Schedule Helping Co-Workers
Mostly happy people, which includes most of you, are usually more than generous with your time. Always willing to help someone else. However, new research from Michigan State University shows that helping co-workers in the morning doesn’t always make you happier at work. In fact, if you start your day tired, helping others can lead to negative behaviors in the afternoon.
Here’s why: You get to work, sit at your desk ready to start your day, which means you have planned what you’re going to do and when you’re going to do it. Then a co-worker pings, calls or stops by your desk to ask for help. You didn’t plan on the additional task so you get off schedule as your day is just kicking off. If your schedule isn’t already full, it isn’t a big deal to help someone else. But, most people have full work schedules.
Week 10 we discussed the Block and Tackle approach to time management. It’s not that you shouldn’t help your co-workers; you should when you can. So, try this approach to stay on schedule:
1. When someone asks for help ask, “Is it urgent?” If not, then look at your calendar and say, “I can help you at a time that fits into your schedule.” You may also ask how much of your time they’ll need. Try to prioritize the needs of your co-worker, but not over your own work tasks.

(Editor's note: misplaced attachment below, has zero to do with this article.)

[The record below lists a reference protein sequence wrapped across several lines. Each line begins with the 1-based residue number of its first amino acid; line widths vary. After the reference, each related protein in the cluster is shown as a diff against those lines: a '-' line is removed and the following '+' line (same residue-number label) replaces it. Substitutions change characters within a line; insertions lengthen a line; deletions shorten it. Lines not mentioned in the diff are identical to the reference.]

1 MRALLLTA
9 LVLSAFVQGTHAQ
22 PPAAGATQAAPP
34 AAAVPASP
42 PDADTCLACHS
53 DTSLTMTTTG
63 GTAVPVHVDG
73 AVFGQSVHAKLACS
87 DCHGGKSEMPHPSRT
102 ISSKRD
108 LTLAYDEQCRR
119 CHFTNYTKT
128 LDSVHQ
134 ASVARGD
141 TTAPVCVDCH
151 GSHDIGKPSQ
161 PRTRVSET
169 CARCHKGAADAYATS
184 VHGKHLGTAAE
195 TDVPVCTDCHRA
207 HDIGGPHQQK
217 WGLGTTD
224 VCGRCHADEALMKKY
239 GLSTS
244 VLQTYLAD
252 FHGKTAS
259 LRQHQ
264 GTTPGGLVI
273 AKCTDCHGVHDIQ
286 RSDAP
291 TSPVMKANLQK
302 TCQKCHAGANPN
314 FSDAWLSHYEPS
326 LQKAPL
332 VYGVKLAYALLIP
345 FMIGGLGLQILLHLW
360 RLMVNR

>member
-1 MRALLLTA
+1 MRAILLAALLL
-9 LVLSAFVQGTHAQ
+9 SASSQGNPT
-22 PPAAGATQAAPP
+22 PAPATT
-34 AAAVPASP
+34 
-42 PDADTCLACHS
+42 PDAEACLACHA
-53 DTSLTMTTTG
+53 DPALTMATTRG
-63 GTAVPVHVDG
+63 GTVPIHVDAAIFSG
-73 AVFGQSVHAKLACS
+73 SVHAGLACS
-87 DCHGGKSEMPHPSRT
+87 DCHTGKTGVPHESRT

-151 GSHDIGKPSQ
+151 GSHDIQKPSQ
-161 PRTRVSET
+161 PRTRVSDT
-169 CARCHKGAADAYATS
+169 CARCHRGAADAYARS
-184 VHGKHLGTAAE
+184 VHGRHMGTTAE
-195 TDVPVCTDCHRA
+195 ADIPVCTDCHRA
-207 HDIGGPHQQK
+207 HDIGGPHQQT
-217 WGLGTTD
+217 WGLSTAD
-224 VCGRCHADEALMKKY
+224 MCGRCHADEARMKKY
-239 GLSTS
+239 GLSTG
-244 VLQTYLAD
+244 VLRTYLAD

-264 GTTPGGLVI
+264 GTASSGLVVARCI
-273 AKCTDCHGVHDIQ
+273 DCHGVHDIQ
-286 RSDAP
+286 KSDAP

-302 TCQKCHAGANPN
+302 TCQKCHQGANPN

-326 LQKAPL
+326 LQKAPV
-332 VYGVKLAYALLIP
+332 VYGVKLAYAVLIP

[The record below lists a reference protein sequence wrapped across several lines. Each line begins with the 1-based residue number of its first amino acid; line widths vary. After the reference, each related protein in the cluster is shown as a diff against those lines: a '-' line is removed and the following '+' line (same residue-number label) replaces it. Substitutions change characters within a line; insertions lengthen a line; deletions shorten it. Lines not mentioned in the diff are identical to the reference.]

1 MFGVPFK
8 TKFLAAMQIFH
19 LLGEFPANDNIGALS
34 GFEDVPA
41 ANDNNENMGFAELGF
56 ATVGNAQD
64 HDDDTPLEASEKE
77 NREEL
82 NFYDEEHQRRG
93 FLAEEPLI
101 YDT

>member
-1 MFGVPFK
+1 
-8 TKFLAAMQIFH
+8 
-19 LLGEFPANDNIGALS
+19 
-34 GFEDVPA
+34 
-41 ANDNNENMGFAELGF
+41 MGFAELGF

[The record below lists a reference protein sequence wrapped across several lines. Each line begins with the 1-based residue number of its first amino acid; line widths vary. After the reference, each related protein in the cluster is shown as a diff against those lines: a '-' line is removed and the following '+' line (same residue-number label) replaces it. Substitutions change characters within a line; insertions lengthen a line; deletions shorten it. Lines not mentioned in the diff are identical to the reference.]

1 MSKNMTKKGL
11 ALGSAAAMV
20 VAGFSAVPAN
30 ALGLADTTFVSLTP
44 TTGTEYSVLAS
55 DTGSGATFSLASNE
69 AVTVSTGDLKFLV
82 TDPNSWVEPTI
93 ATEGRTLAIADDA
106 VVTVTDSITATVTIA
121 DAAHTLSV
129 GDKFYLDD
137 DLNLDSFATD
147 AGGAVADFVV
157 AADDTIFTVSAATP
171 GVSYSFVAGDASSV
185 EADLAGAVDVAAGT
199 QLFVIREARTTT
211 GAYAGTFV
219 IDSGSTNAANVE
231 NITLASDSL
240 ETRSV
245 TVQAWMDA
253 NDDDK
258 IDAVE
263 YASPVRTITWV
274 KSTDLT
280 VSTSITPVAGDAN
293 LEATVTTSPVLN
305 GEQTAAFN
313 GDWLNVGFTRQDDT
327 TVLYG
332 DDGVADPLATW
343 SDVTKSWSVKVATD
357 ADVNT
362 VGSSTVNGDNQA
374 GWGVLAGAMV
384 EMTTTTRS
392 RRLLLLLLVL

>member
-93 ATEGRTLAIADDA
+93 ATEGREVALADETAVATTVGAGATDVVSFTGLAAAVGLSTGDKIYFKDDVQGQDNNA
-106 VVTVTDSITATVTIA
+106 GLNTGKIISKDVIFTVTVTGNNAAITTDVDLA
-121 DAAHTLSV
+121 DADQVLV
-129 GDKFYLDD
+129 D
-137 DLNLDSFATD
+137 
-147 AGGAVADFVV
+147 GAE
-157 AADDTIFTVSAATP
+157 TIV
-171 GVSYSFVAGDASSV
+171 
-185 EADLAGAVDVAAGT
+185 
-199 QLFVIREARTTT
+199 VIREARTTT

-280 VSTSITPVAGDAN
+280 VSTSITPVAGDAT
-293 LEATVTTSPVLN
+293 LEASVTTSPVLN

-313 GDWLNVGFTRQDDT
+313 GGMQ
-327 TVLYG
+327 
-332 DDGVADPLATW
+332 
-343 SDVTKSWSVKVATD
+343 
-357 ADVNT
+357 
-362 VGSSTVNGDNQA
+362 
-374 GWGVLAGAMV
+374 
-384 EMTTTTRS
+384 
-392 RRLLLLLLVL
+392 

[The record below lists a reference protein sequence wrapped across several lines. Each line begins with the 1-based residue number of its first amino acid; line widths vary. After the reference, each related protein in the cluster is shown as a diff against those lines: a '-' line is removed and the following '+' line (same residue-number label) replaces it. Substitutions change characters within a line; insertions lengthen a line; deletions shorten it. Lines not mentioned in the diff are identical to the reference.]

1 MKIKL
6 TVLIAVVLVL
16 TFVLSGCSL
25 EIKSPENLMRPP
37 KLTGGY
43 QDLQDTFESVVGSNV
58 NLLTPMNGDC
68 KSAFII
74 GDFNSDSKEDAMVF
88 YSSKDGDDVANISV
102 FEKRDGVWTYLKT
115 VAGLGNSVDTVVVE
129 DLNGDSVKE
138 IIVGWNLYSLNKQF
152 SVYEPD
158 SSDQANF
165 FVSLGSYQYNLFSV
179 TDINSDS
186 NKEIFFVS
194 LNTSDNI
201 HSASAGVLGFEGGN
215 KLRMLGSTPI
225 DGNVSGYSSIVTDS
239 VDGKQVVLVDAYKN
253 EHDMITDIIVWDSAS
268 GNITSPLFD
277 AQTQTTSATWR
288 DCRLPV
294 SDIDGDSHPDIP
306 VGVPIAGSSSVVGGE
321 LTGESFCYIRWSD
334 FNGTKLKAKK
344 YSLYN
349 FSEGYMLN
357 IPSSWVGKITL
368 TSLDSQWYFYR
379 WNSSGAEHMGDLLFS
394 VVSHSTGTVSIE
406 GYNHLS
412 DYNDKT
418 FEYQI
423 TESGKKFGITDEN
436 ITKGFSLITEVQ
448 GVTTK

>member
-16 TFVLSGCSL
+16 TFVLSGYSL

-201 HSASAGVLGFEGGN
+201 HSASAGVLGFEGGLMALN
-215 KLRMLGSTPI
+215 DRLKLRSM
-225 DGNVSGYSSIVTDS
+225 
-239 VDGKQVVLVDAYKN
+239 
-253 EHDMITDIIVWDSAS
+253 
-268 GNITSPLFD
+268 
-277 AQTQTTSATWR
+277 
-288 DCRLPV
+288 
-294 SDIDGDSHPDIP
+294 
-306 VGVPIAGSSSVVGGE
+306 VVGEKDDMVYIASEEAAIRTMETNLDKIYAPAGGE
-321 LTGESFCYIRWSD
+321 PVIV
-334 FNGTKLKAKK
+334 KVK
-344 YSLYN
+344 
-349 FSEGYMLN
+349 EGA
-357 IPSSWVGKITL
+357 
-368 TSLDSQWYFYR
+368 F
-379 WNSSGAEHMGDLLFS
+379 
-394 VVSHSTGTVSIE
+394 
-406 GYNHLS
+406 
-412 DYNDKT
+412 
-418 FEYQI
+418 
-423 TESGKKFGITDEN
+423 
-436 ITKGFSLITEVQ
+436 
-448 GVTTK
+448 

2. If the task is urgent and you can squeeze in time to help almost immediately, like if it’s a quick question, then make sure you take a short break away from your desk afterwards or a non-work talk lunch to re-center yourself to focus on your tasks. Also, move something that you planned to do in the morning to another time.
3. The next time you need help with something try to set an example by asking someone when they can help you with X. Also, let the person know about how long you think you’ll need. Is it a 5 minute question, a 15 minute discussion or longer?
Managing your time helps you stay Happier @ Work.
I’ve recorded this week’s tip for you. You can download it if you’d like to take it with you!